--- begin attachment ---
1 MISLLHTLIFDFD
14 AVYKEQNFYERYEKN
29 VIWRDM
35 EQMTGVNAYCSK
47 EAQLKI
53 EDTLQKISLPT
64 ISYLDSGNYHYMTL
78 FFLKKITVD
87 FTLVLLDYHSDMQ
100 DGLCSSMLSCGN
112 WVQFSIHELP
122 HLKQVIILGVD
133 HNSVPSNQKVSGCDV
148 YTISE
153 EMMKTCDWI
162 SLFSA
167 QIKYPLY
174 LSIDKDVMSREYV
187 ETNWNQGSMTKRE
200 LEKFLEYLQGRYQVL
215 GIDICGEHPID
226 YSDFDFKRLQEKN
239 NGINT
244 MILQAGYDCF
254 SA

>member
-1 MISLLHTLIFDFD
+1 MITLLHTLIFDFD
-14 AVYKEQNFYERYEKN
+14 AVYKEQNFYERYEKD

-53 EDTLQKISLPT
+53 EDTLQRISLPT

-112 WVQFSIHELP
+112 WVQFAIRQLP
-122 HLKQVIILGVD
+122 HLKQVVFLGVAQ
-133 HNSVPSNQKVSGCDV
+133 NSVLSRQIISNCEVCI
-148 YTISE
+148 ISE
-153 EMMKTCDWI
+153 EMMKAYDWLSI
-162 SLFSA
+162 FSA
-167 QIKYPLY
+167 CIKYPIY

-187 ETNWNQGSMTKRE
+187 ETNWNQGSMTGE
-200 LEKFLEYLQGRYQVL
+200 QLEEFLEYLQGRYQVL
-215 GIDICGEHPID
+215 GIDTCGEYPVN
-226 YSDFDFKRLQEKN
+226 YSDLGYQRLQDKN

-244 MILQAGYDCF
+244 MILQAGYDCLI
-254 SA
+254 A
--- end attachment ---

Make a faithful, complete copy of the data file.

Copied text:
1 MISLLHTLIFDFD
14 AVYKEQNFYERYEKN
29 VIWRDM
35 EQMTGVNAYCSK
47 EAQLKI
53 EDTLQKISLPT
64 ISYLDSGNYHYMTL
78 FFLKKITVD
87 FTLVLLDYHSDMQ
100 DGLCSSMLSCGN
112 WVQFSIHELP
122 HLKQVIILGVD
133 HNSVPSNQKVSGCDV
148 YTISE
153 EMMKTCDWI
162 SLFSA
167 QIKYPLY
174 LSIDKDVMSREYV
187 ETNWNQGSMTKRE
200 LEKFLEYLQGRYQVL
215 GIDICGEHPID
226 YSDFDFKRLQEKN
239 NGINT
244 MILQAGYDCF
254 SA

>member
-1 MISLLHTLIFDFD
+1 MITLLHTLIFDFD
-14 AVYKEQNFYERYEKN
+14 AVYKEQNFYERYEKD

-53 EDTLQKISLPT
+53 EDTLQRISLPT

-112 WVQFSIHELP
+112 WVQFAIRQLP
-122 HLKQVIILGVD
+122 HLKQVVFLGVAQ
-133 HNSVPSNQKVSGCDV
+133 NSVLSRQIISNCEVCI
-148 YTISE
+148 ISE
-153 EMMKTCDWI
+153 EMMKAYDWLSI
-162 SLFSA
+162 FSA
-167 QIKYPLY
+167 CIKYPIY

-187 ETNWNQGSMTKRE
+187 ETNWNQGSMTGE
-200 LEKFLEYLQGRYQVL
+200 QLEEFLEYLQGRYQVL
-215 GIDICGEHPID
+215 GIDTCGEYPVN
-226 YSDFDFKRLQEKN
+226 YSDLGYQRLQDKN

-244 MILQAGYDCF
+244 MILQAGYDCLI
-254 SA
+254 A